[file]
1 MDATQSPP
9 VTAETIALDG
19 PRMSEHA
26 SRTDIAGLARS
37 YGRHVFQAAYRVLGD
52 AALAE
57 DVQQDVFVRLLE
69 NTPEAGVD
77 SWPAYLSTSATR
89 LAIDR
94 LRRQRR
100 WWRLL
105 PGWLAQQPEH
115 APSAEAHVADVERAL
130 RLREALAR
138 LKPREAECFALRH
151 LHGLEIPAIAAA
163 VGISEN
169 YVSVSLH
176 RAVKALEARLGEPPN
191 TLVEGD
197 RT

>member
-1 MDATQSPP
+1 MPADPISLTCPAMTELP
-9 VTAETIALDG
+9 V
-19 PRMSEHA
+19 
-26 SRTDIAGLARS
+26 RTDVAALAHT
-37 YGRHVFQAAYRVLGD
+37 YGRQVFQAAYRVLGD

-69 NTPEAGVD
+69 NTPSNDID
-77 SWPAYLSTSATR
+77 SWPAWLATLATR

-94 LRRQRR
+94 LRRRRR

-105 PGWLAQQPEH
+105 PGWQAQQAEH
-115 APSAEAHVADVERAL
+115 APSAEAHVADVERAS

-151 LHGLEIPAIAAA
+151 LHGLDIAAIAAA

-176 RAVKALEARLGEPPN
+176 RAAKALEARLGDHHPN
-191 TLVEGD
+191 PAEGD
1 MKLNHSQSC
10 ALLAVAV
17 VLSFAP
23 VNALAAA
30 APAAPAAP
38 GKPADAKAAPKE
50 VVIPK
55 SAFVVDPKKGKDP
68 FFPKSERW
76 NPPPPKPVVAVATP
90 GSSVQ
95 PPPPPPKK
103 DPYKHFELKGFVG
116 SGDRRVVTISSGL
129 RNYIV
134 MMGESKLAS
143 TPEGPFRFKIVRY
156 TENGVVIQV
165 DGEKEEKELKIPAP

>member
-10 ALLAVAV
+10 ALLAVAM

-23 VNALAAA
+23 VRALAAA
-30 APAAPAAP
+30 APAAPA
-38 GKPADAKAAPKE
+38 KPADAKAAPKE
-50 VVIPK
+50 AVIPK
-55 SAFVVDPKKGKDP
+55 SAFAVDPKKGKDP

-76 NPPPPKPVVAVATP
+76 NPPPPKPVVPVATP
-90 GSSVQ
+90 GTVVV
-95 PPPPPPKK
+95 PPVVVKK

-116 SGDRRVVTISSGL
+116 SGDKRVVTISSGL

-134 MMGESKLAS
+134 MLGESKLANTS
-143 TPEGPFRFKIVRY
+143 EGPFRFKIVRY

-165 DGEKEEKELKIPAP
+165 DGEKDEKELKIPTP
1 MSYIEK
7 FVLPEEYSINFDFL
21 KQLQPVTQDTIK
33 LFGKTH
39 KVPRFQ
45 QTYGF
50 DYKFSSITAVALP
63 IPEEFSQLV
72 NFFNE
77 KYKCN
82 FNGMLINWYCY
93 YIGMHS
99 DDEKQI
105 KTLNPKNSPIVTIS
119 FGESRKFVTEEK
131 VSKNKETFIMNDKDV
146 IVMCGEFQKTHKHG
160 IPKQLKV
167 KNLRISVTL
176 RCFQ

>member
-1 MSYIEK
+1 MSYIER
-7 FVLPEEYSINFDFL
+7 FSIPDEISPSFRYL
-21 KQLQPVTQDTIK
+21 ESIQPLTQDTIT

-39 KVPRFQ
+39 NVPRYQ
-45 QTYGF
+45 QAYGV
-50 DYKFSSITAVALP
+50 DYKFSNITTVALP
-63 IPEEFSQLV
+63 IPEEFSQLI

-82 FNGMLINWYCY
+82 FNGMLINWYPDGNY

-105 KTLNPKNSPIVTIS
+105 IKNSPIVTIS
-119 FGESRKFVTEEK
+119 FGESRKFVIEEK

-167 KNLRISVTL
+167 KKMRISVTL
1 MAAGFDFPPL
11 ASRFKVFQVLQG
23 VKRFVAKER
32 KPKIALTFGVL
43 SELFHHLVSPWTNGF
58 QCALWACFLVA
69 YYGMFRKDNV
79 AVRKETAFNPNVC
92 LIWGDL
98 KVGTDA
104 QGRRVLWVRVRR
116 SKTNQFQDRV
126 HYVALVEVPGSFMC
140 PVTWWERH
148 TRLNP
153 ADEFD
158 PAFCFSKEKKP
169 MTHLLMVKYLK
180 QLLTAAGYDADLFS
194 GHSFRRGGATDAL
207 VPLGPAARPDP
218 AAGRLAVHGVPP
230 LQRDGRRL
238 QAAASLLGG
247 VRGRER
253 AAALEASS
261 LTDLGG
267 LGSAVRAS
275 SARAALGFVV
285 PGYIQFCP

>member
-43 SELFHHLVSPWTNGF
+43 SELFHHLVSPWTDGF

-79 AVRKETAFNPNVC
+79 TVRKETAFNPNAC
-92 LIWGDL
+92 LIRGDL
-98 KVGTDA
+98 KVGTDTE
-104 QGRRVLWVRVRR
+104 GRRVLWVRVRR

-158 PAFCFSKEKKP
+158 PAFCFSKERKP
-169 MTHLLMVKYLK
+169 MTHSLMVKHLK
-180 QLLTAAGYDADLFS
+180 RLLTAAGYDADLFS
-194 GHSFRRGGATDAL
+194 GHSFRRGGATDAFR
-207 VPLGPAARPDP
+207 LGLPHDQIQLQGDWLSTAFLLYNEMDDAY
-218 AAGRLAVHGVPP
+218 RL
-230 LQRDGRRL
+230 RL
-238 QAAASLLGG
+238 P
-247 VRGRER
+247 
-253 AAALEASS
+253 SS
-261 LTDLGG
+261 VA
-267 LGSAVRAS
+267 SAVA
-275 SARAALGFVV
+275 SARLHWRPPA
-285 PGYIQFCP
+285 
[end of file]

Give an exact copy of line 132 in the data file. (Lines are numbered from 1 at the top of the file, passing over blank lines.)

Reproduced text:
+82 FNGMLINWYPDGNY